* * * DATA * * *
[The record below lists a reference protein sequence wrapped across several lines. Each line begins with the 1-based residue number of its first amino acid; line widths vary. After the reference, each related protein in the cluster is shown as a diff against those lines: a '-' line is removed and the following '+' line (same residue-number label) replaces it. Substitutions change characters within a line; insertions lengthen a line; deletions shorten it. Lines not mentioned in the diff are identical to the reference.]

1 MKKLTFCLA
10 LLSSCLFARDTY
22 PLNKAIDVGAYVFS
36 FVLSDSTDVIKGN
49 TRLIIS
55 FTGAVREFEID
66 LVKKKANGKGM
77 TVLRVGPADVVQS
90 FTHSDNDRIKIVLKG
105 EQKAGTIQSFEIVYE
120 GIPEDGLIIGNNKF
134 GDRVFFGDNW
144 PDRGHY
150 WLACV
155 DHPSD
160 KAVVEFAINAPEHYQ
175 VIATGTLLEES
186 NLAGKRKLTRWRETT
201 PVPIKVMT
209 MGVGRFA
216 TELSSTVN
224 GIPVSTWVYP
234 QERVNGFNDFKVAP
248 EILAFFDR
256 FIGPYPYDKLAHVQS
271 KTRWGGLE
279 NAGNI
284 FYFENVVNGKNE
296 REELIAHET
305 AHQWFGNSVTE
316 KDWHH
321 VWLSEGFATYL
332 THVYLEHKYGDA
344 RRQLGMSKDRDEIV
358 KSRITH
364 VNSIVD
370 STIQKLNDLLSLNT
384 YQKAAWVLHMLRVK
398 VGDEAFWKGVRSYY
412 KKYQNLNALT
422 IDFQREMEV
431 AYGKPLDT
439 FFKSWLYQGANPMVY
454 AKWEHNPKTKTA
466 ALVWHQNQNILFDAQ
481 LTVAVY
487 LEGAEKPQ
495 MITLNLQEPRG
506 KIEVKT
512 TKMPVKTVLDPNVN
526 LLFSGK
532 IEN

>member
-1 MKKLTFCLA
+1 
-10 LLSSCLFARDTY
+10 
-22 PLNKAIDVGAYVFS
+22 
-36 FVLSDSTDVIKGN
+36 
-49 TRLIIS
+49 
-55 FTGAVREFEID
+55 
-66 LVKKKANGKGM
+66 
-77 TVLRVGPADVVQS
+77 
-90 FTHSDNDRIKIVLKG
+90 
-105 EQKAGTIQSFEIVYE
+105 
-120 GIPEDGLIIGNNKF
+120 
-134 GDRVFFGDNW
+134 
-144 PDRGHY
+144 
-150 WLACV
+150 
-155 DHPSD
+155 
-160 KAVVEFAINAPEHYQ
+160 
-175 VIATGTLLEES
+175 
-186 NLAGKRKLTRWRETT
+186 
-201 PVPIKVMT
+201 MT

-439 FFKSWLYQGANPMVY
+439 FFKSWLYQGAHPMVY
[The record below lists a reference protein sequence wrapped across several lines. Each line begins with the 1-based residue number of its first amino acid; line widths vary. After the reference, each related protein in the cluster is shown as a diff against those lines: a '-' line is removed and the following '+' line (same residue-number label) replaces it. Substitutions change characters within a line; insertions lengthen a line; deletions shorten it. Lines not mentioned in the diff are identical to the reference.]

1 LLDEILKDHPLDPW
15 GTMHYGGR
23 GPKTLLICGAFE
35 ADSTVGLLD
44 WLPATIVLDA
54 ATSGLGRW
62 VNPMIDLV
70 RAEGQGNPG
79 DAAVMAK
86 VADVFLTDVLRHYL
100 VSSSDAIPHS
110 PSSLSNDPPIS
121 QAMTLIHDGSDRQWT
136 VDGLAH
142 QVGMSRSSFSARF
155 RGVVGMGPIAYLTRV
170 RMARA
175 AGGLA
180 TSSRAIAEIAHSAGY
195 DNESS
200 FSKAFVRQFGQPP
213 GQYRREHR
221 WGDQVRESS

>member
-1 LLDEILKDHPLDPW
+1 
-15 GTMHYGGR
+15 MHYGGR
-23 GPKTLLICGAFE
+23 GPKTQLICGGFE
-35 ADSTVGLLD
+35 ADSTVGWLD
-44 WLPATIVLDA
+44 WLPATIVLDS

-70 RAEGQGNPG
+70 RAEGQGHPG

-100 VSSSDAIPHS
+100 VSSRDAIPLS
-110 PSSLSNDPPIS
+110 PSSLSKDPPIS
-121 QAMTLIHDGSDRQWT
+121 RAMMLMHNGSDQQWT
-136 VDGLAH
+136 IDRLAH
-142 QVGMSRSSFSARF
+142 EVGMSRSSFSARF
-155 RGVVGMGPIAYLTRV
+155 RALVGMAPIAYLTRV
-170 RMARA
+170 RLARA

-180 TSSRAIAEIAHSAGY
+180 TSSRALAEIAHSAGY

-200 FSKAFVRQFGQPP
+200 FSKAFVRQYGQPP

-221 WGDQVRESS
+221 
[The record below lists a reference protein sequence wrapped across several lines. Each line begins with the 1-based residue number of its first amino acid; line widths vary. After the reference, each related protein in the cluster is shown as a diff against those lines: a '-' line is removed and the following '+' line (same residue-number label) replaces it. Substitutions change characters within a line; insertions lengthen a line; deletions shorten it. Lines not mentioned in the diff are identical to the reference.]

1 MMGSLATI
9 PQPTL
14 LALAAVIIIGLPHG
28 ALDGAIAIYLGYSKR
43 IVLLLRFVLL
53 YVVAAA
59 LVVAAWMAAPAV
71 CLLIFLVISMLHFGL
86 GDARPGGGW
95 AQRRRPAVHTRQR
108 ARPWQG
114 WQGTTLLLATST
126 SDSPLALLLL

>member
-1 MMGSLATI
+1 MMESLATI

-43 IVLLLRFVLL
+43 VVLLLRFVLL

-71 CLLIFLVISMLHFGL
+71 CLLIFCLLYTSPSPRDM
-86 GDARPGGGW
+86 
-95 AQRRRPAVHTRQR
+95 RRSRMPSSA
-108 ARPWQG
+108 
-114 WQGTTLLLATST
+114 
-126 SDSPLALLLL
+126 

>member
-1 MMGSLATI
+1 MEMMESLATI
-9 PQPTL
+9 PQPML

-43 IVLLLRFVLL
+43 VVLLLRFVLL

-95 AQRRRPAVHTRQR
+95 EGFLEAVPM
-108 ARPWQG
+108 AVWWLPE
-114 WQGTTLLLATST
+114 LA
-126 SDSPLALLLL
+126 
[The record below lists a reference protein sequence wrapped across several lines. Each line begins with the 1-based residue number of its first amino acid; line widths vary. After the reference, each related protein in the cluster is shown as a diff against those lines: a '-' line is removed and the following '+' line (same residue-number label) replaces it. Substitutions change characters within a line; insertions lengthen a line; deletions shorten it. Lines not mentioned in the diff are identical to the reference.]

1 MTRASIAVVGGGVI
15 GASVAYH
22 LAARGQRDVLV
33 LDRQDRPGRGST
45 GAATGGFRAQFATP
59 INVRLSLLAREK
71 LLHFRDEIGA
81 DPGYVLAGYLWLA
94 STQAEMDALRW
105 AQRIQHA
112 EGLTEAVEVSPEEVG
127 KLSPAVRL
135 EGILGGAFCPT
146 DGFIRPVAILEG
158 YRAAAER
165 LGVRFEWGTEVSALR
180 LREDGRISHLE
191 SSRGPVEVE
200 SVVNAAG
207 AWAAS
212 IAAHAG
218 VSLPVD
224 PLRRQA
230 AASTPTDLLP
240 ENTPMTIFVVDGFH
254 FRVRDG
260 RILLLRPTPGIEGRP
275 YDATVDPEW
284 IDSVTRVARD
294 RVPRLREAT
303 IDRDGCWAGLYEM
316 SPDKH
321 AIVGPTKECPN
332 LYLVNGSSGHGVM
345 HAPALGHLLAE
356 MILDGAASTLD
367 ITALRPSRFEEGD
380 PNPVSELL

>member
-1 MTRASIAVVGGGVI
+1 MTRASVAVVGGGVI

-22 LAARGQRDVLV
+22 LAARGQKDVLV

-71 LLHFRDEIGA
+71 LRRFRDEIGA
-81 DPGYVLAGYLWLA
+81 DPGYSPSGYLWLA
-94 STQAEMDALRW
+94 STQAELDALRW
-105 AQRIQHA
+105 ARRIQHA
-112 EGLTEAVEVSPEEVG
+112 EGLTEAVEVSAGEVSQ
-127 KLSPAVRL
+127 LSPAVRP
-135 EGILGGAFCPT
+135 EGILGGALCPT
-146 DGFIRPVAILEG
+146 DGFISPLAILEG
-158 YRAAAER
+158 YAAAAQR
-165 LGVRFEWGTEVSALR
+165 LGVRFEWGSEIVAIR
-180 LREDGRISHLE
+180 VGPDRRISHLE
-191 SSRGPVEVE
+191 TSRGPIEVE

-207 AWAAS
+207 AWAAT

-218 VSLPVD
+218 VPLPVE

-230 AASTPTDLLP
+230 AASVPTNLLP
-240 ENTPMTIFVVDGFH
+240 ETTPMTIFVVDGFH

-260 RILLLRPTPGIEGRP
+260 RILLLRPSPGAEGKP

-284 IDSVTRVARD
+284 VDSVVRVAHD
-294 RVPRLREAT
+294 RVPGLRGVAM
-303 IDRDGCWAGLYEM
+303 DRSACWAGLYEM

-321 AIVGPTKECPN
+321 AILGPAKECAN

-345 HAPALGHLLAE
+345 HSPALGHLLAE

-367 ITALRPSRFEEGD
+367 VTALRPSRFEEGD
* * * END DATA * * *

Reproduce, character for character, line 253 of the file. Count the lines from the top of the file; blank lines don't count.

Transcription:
+127 LSPAVRP